Tuesday, May 22, 2007
C.A. Invalidates Antelope Valley Juvenile Court Shackling Policy
By TINA BAY, Staff Writer
The use of physical restraints on minors appearing in juvenile delinquency court must be based on an individualized showing of necessity, rather than on a blanket shackling policy, the Court of Appeal for this district ruled yesterday.
Div. Seven issued a writ setting aside an order by Los Angeles Superior Court Judge Richard E. Naranjo, who had rejected a challenge to a policy of the Antelope Valley Juvenile Court.
Naranjo denied a motion brought by “Tiffany A.,” as she was identified, to bar the use of restraints on minors pursuant to the court’s blanket restraint policy.
Applicable to all juvenile delinquency matters heard in Department 285 of the Alfred McCourtney Juvenile Justice Center in Lancaster, the policy mandates that all minors appearing for juvenile court proceedings wear ankle shackles. No individualized determination of necessity is required.
Objection to Shackles
Tiffany A., as the court identified her, became the subject of a wardship petition in Antelope last year after taking a car belonging to her mother. Her counsel objected at her predisposition hearing to the fact that she was shackled with leg chains during the proceedings.
The attorney noted the court had not shown “a manifest need” for the restraints, and requested that the court have them removed.
Naranjo overruled the minor’s objection and denied her request, explaining that the policy existed because the courtroom lacked secure ingress and egress.
The department, which has four exit doors from the courtroom—some of which lead to unsecured exits, public areas or outside the building—is staffed by only one sheriff’s deputy assigned as a bailiff. According to the Sheriff’s sergeant in charge of security and custody at the courthouse, the risk of minors escaping the courtroom was significant given the design of the courtroom, and the location of the courthouse near a residential area where buildings were not designed with institutional security in mind.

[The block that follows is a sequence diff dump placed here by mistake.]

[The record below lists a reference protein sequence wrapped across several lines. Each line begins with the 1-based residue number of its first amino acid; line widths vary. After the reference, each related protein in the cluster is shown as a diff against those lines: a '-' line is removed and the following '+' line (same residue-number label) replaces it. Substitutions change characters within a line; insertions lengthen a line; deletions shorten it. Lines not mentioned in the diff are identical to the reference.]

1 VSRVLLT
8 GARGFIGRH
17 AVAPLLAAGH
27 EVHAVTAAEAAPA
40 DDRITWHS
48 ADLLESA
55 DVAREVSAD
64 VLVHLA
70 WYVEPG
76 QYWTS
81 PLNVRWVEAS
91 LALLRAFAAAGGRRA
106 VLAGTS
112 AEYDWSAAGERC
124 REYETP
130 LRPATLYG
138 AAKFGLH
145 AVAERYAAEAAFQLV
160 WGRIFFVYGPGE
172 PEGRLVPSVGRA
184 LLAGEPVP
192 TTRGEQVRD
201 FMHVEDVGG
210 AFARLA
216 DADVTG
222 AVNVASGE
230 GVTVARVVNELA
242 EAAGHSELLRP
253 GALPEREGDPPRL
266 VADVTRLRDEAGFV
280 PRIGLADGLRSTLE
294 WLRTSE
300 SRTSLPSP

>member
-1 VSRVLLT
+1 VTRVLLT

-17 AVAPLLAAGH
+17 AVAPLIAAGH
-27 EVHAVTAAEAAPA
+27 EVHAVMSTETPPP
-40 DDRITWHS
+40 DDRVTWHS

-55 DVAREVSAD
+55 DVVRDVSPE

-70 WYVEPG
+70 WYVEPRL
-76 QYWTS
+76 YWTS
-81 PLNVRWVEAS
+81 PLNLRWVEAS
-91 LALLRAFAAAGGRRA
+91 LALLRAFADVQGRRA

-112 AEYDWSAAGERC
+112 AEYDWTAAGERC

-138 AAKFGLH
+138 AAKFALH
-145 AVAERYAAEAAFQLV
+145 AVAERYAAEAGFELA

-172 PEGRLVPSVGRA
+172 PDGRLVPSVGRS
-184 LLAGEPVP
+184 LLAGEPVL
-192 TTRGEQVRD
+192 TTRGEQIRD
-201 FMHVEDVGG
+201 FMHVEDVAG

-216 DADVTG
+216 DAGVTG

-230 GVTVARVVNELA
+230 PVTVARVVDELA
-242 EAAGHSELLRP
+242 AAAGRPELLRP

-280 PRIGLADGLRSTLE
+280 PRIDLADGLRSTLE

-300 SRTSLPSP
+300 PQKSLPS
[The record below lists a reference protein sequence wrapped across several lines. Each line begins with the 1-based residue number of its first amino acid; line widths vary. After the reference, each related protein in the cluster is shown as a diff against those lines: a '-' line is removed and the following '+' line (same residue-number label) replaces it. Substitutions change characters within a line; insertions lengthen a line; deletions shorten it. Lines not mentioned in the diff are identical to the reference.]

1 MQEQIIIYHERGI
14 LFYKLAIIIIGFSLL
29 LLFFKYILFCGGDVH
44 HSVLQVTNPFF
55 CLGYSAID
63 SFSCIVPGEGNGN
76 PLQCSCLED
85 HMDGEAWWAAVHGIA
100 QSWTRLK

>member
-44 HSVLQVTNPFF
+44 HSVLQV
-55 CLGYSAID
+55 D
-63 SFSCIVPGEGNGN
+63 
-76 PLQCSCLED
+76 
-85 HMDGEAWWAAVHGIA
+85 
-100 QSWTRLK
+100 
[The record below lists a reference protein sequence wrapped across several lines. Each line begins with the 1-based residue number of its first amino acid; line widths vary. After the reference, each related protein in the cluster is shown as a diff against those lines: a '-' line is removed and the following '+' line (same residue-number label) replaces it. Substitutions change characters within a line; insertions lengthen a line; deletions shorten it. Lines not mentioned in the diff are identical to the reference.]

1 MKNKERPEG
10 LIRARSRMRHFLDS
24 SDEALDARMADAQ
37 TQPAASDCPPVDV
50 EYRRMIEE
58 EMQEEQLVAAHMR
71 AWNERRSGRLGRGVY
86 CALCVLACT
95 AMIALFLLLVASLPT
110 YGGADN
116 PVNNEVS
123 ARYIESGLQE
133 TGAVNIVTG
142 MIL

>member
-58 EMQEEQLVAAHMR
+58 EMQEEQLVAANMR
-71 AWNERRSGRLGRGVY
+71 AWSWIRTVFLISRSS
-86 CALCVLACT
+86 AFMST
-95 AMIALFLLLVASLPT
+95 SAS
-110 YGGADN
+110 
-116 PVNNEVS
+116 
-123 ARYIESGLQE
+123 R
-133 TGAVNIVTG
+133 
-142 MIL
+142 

The general policy of using ankle restraints on minors was justified by the sergeant’s opinion that shackling minors has prevented escape attempts and allowed order to be maintained at the courthouse. The restraints were allegedly lightweight and “fairly unobtrusive,” allowing a minor to walk but not run, and remaining hidden from all spectators including the judge when the minor was seated at the counsel table with his or her feet underneath.
After Naranjo overruled Tiffany’s objection, the minor moved to prohibit the use of shackles on minors in the courtroom absent an individualized evidentiary showing of manifest need.
In denying the motion, the judge noted the absence of California caselaw on the issue. The only cases involving shackling pertained to criminal proceedings before a jury, which raised prejudice concerns not present in delinquency proceedings, he added.
Minors have always been required to come into court in “contained status,” i.e. with shackles preventing escape, because of the “security issue” raised by the courtroom’s design, the judge concluded.
Tiffany A. filed a writ of prohibition last August asking the Court of Appeal to set aside Naranjo’s order and directing him to grant her motion as to the policy.